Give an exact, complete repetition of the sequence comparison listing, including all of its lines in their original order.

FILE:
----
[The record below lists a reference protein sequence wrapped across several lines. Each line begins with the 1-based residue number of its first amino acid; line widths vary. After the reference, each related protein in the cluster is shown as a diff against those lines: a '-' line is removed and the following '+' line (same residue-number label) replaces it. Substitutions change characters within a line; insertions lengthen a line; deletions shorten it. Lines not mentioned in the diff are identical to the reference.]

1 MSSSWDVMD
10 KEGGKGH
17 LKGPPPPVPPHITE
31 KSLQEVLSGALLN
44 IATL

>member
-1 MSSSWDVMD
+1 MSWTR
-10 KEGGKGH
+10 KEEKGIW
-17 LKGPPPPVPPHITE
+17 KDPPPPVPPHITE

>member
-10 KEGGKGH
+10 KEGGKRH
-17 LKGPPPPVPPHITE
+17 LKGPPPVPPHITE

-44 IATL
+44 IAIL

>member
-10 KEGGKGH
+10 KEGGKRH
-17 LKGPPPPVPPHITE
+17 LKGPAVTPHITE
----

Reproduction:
[The record below lists a reference protein sequence wrapped across several lines. Each line begins with the 1-based residue number of its first amino acid; line widths vary. After the reference, each related protein in the cluster is shown as a diff against those lines: a '-' line is removed and the following '+' line (same residue-number label) replaces it. Substitutions change characters within a line; insertions lengthen a line; deletions shorten it. Lines not mentioned in the diff are identical to the reference.]

1 MSSSWDVMD
10 KEGGKGH
17 LKGPPPPVPPHITE
31 KSLQEVLSGALLN
44 IATL

>member
-1 MSSSWDVMD
+1 MSWTR
-10 KEGGKGH
+10 KEEKGIW
-17 LKGPPPPVPPHITE
+17 KDPPPPVPPHITE

>member
-10 KEGGKGH
+10 KEGGKRH
-17 LKGPPPPVPPHITE
+17 LKGPPPVPPHITE

-44 IATL
+44 IAIL

>member
-10 KEGGKGH
+10 KEGGKRH
-17 LKGPPPPVPPHITE
+17 LKGPAVTPHITE